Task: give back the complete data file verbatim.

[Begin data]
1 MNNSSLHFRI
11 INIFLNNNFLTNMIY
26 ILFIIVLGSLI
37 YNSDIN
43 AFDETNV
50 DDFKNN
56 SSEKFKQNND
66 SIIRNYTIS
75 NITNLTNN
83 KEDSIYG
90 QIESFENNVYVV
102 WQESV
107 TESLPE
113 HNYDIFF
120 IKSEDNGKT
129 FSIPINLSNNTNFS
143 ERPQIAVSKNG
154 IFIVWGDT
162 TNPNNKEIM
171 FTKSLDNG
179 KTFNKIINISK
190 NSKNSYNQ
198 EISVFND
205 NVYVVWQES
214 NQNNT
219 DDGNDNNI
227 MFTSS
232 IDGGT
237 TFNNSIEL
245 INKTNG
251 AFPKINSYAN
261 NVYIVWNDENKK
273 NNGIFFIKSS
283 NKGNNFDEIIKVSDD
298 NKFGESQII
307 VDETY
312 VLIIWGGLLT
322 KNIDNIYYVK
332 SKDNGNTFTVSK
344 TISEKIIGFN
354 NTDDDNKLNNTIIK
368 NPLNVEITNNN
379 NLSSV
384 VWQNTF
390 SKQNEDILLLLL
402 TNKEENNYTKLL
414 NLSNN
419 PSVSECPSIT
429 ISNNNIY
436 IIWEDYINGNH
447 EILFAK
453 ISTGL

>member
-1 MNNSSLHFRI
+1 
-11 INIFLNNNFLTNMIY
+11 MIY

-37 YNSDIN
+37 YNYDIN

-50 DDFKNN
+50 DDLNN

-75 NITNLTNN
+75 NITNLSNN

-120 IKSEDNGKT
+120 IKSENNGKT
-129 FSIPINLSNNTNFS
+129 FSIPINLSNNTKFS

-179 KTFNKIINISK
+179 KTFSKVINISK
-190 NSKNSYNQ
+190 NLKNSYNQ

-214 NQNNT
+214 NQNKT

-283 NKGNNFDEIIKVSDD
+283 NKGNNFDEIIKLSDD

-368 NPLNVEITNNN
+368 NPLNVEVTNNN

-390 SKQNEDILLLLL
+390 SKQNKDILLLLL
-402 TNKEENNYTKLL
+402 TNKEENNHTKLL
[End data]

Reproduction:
1 MNNSSLHFRI
11 INIFLNNNFLTNMIY
26 ILFIIVLGSLI
37 YNSDIN
43 AFDETNV
50 DDFKNN
56 SSEKFKQNND
66 SIIRNYTIS
75 NITNLTNN
83 KEDSIYG
90 QIESFENNVYVV
102 WQESV
107 TESLPE
113 HNYDIFF
120 IKSEDNGKT
129 FSIPINLSNNTNFS
143 ERPQIAVSKNG
154 IFIVWGDT
162 TNPNNKEIM
171 FTKSLDNG
179 KTFNKIINISK
190 NSKNSYNQ
198 EISVFND
205 NVYVVWQES
214 NQNNT
219 DDGNDNNI
227 MFTSS
232 IDGGT
237 TFNNSIEL
245 INKTNG
251 AFPKINSYAN
261 NVYIVWNDENKK
273 NNGIFFIKSS
283 NKGNNFDEIIKVSDD
298 NKFGESQII
307 VDETY
312 VLIIWGGLLT
322 KNIDNIYYVK
332 SKDNGNTFTVSK
344 TISEKIIGFN
354 NTDDDNKLNNTIIK
368 NPLNVEITNNN
379 NLSSV
384 VWQNTF
390 SKQNEDILLLLL
402 TNKEENNYTKLL
414 NLSNN
419 PSVSECPSIT
429 ISNNNIY
436 IIWEDYINGNH
447 EILFAK
453 ISTGL

>member
-1 MNNSSLHFRI
+1 
-11 INIFLNNNFLTNMIY
+11 MIY

-37 YNSDIN
+37 YNYDIN

-50 DDFKNN
+50 DDLNN

-75 NITNLTNN
+75 NITNLSNN

-120 IKSEDNGKT
+120 IKSENNGKT
-129 FSIPINLSNNTNFS
+129 FSIPINLSNNTKFS

-179 KTFNKIINISK
+179 KTFSKVINISK
-190 NSKNSYNQ
+190 NLKNSYNQ

-214 NQNNT
+214 NQNKT

-283 NKGNNFDEIIKVSDD
+283 NKGNNFDEIIKLSDD

-368 NPLNVEITNNN
+368 NPLNVEVTNNN

-390 SKQNEDILLLLL
+390 SKQNKDILLLLL
-402 TNKEENNYTKLL
+402 TNKEENNHTKLL